Teladoc, a healthcare provider through phone and video appointments in the Dallas area, filed a federal antitrust lawsuit on Wednesday to stop enforcement of new curbs on telemedicine services in the Texas state.

On April 10 the Texas Medical Board approved some rules barring doctors from giving telemedicine care to patients not previously seen personally. Telemedicine will only be authorized to patients without a prior visit if they are at a medical center, for instance, a clinic, hospital or even a pharmacy. Mental health appointments are ineligible from these regulations, which are to be enacted in June.

The lawsuit indicts the board for unlawful limitation of competition and requests a preliminary ruling to stop the policy pending a jury trial to determine the row. Jason Gorevic the CEO of Teladoc said in a statement that the medical board was claiming that the new policy is meant to protect the patient’s wellbeing, but the board did not have any substantial evidence jeopardizing the patient’s safety due to telemedicine.

The lawsuit held that the new regulations would increase prices and trim down access to healthcare in Texas causing Teladoc a tragic and irreversible damage, making the company close shop in Texas and probably countrywide. In 2014, Teladoc’s activities in Texas fetched $10 million or 23 percent of its entire revenue. The case was filed a day after Teladoc filed for an IPO of its stock.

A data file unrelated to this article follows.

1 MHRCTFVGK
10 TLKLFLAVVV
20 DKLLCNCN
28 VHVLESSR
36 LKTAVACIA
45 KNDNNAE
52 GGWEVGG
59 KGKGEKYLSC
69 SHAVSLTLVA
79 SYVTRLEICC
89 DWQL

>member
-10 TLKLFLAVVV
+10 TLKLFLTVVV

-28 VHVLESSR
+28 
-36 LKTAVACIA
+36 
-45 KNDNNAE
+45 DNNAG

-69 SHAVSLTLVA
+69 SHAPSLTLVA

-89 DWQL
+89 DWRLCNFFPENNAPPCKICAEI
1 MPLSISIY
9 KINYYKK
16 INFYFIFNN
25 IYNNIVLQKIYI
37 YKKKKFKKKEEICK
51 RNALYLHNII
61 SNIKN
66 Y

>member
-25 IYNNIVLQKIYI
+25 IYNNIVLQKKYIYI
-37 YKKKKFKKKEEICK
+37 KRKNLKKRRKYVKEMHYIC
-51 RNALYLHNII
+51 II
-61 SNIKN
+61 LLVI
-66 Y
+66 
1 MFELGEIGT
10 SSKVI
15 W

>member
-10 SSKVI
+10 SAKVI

If the rule is endorsed, Texas and Arkansas will be only states requiring a face-to-face visit before telemedicine engagements. The suit asserts telephone discussion without previous in person meeting risks the patient health and that the panel provided major pharmacies with copies describing the policy.

The American Telemedicine Association CEO Jonathan Linkous said that other forms of telemedicine like remote monitoring would not be affected by the Texas regulations.

Other unions within the healthcare sector have questioned whether the policy would stop doctors from taking patient calls when sitting in for other physicians. The scheme specifically consents to one section of the regulations, although the board did not revise another sub-division of the laws as demanded by the Texas Medical Association to shed light on the matter.